Test your own position habits with this simple activity.
Use a piece of paper with lines. You will write a simple sentence using print or cursive - your preference. However, you must write with your eyes closed. Touch your pen or pencil, close your eyes and then write this sentence. "I love to read and write." When you open your eyes consider the following observations.
When your eyes are closed your motor system must handle movement control alone. Your arm moves sideways naturally in the direction that is actually determined by its position on the table. You placed the paper for writing without thinking about it - a perceptual habit.
How does your habit affect the outcome? Did your sentence travel up hill or down off the baseline which would have been the target for alignment if your eyes were open? Letter spacing, relative size and slope are all qualities of legibility. How did your motor system do with those process skills? If your spacing or size left something to be desired, maybe your pencil grip makes lateral movement harder to control by increasing the friction factor between your hand and the page. Perhaps you roll your wrist outward putting the edge of your palm on the paper.
If you wrote uphill or down, consider the effect of your paper/arm position habit on fluent composition. With eyes open you would be trying to align the writing with the ruling on the page. Yet your arm would really like to move in another direction. It is pretty easy to see that fluency and legibility would suffer as a result. It would have been far better to learn good habits from the beginning. It is not easy to change those habits once established. It takes consistent, cognitive effort to work on new position skills until new habits can be formed.
The need to work for improvement of position skills can be handled with any movement goal - print or cursive. However, cursive allows more rhythmic flow and requires lateral movement for joining. It offers help that you might not recognize. Working to meet the challenge of cursive movement control stimulates the necessary adjustments to allow the movement. It should mean that the student is more likely to adjust a poor grip or less than desirable paper position in order to overcome the movement challenge.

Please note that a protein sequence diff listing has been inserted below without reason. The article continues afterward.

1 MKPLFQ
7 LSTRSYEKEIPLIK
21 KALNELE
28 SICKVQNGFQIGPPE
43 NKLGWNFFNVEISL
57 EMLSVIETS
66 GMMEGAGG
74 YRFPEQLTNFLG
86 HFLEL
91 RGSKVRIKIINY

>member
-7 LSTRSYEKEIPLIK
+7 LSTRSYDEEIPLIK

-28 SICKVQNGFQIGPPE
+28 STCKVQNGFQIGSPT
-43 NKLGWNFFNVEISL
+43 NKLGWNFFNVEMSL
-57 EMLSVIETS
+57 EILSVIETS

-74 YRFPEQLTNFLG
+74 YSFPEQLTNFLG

It makes sense therefore, that a successful effort to improve movement control for cursive, will result in improvement of print writing as well. If your student has learned print writing but has not been very successful in terms of applied legibility, learning how to control movement for cursive will likely transfer to an extent for automatic application using print. And, the challenge offered by cursive will result in other changes - changes that affect processing of written language in all applications.
In January of 2007 a small filler article appeared on page 18 of the Reader's Digest. The unnamed author stated some statistics from the fall round of SAT tests. Of teens taking the test, only 15% used cursive to write the essay now required. It was also noted that the 15% using cursive achieved higher scores than the 85% who did not have the skills to use it.
Handwriting lessons should be about fluency. That is a different goal than artistic production of calligraphy or perfect vertical lettering on mechanical drawings. Handwriting skills are enabling when taught for the right purpose because of the impact on sequencing and processing. Despite what is said, or simply left implied, in many workbook programs; pencil grip, paper holding and sitting posture are important for fluent legibility.
If you are working one-on-one or with a small group of two or three, you will be able to make more rapid progress than our daily lesson plan outlines. That teaching sequence is designed for a classroom teacher with twenty or more children. Because you will be able to monitor and coach position skills and movement process more closely, your students should be able to progress faster. Use mastery as your guide. When the student has mastered both large and small control of rhythmic movement for the target form, move on to the next challenge.
I mention this for good reason. You may be ready for the next level sooner than you think. Given minimum shipping costs, it might be a good idea to plan ahead and get the next level at the outset.